To say that everyone is hiring has become a common refrain lately, and help-wanted signs are indeed everywhere. Restaurants, hospitals, and school districts are desperately looking to hire workers. Even my doggie day care recently posted a job opening.
The data bear it out: In the last month of 2021, there were 10.9 million openings — a near-record number — and fewer than 7 million unemployed workers, according to the Bureau of Labor Statistics. That means there were approximately 1.7 job openings for every unemployed worker in December, which is the highest ratio in two decades.
To be sure, the underlying reasons behind the current worker shortage are complex. There is a confluence of many factors at play, mostly spurred by the COVID-19 pandemic: the so-called Great Resignation and Great Retirement of last year, not to mention that the coronavirus has killed nearly a million Americans.
Yet one unexplored reason behind the tight labor market is another type of shortage: immigration flows. The United States has been admitting fewer immigrants in recent years due to policy restrictions put in place because of the pandemic. But the slowdown began earlier, with the relentless war on immigration set in motion by the Trump administration.
Giovanni Peri, an economics professor at the University of California at Davis, whose work focuses on the intersection of labor economics and immigration, recently calculated that the US economy is missing 2 million working-age immigrants.
“The net inflow of immigrants into the United States has essentially halted for almost 2 years,” he wrote last month. Peri told me he started to see the downward trend since before the pandemic, “the effect of some [immigration policy] restrictions. And then, in the beginning of 2020, you start seeing a pandemic travel ban. For two years COVID-19 has been a huge cause of this.”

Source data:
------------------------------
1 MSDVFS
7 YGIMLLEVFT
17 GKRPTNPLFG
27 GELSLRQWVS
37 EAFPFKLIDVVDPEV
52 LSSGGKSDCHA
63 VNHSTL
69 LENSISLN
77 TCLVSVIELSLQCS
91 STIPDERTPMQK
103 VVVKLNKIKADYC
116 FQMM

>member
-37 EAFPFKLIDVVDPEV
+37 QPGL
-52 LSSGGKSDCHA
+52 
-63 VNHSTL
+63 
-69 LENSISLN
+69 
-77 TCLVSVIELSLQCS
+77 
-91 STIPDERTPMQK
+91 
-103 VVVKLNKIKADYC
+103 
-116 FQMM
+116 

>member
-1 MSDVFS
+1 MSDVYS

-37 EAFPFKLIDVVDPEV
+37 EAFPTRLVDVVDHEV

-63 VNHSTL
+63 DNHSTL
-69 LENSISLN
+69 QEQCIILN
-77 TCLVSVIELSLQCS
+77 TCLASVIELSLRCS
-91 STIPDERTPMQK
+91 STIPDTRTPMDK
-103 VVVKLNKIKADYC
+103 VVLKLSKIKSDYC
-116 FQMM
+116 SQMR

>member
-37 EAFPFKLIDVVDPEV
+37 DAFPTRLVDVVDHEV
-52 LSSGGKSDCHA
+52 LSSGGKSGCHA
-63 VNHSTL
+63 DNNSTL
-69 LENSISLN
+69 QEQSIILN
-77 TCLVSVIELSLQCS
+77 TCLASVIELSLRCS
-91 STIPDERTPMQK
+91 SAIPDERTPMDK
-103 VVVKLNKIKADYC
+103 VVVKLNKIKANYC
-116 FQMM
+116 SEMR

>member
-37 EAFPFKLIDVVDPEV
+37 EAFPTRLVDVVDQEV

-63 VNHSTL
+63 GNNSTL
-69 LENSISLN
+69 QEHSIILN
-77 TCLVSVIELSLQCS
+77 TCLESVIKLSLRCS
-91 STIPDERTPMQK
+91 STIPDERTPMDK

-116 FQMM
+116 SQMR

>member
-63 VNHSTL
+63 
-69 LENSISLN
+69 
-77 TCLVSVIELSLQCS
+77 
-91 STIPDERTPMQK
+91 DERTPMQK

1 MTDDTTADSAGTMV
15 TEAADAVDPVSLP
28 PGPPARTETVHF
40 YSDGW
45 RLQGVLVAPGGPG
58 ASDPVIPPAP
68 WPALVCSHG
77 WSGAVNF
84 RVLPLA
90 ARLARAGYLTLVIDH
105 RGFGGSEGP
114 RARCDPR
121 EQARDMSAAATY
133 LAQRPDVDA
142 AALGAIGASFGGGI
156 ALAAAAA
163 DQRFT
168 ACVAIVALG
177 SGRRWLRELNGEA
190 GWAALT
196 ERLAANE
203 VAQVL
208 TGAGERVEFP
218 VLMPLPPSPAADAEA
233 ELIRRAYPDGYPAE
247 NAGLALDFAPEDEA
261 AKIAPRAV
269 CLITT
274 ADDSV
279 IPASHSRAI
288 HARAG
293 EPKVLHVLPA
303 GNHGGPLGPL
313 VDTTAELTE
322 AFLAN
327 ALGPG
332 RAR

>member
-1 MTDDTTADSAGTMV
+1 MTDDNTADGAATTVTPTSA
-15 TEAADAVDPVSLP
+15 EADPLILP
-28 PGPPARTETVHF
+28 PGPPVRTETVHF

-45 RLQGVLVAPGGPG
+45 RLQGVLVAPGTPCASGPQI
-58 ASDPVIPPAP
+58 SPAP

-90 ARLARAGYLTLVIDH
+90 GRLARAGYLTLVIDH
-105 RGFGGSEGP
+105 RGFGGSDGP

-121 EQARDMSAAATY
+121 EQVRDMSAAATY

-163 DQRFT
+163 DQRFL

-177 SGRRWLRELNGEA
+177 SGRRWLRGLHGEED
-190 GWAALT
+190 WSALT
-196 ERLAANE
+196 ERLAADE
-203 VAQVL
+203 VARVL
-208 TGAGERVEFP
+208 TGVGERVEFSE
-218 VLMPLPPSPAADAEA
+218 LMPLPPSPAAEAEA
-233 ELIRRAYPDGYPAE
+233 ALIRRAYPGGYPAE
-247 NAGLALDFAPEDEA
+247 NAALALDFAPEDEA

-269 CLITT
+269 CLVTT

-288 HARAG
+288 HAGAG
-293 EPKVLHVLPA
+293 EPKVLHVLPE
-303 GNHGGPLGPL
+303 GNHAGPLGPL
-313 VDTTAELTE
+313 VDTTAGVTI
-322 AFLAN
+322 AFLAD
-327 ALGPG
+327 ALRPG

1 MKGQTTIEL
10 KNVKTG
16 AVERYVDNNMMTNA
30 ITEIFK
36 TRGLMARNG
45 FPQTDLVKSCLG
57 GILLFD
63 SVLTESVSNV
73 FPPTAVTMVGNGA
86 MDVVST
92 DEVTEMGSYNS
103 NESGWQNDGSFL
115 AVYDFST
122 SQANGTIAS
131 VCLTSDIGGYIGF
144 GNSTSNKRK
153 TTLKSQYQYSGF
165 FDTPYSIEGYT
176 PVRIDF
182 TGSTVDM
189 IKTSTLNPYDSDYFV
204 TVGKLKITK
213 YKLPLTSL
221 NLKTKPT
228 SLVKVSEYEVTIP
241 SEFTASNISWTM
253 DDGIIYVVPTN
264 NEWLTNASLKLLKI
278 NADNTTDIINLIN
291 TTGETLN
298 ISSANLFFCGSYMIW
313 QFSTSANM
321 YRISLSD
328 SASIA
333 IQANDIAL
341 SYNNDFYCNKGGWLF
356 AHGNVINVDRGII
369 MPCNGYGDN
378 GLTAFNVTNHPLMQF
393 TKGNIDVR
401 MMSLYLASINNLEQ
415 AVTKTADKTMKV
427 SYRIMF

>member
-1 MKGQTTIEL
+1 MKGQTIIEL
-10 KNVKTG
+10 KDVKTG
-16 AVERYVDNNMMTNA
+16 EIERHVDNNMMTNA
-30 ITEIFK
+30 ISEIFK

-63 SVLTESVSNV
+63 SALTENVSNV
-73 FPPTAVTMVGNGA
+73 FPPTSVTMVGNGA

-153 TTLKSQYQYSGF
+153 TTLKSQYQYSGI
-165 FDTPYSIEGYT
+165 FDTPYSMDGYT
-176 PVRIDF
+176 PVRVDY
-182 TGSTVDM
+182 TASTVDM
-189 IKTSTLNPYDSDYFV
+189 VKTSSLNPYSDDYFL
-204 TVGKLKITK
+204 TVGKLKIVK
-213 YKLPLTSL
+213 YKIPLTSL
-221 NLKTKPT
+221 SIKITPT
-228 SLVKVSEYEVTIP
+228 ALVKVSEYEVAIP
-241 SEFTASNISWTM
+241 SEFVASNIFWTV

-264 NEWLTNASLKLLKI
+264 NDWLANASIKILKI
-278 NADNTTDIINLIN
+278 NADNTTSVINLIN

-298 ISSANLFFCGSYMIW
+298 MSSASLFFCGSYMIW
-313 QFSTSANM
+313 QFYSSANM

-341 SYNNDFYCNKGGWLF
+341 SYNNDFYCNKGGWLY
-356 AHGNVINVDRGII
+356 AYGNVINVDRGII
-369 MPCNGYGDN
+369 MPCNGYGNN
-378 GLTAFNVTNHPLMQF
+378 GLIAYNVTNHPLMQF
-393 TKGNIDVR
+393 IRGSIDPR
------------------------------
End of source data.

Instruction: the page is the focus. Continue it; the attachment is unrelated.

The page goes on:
Peri said that roughly 1 million of the 2 million lost immigrants would have been college educated. “Some of them are scientists who used to come in large numbers. And now those doors have been closed by the pandemic,” Peri said. “Not only are we not finding people to walk the dogs, we’re also not having [immigrants] in the labs, in the clinics, in the engineering centers that push technology forward. We have fewer of them, and that’s a potentially massive effect for economic productivity in the longer run.”
The industries that rely on immigrant workers have higher rates of unfulfilled jobs. “Sectors like food or hospitality have massive shortages, in the order of 15 to 20 percent of jobs not filled relative to the total,” Peri said.
It’s hard to quantify how many of those 2 million immigrants didn’t come due to the pandemic restrictions and how many didn’t due to the policy decisions from the Trump era. But perhaps the main legacy of the former president is how he dramatically altered America’s immigration system: Trump signed more than 400 immigration-related executive actions.
Yet President Biden hasn’t exactly rushed to open the doors to let more immigrants come in. Some reporting suggests that the reason why he’s kept some of Trump’s restrictionist policies in place is purely political. That would be ironic, because even as immigration has plummeted, conservatives still blame Biden for an alleged out-of-control crisis at the border. Make that make sense.
According to economists, the labor shortages won’t get better any time soon. It’s why immigrants should be seen as part of the solution to alleviate the labor shortage and inflation.
Consider one example of the immigration shortfall dynamic at play locally.
Last May, Biden issued a new designation for Temporary Protected Status to eligible Haitians already in the United States. The program protects its beneficiaries from deportation and allows them to work for a period of 18 months. But, according to local Haitian leaders, there has been a significant processing delay in applications, and thousands haven’t received their work permits.
“This is a huge issue,” said Geralde Gabeau, executive director of the Immigrant Family Services Institute in Mattapan. “You have these people ready and willing to work, but they can’t.”
While the scale is small — Gabeau said her office has helped file over 2,000 TPS applications for local Haitians and none have received their work permit — fast-tracking these cases would still go a long way.
But the politics of immigration always seem to get in the way of common sense. “Immigration should be talked about first in economic and demographic terms because it’s a hugely important engine of growth,” Peri said. He’s right.
Granted, immigration is not a switch that can be turned on and off with the flick of a finger. But if we don’t prioritize letting more immigrants in, economic recovery and growth will be harder.
Marcela García is a Globe columnist. She can be reached at firstname.lastname@example.org. Follow her on Twitter @marcela_elisa and on Instagram @marcela_elisa.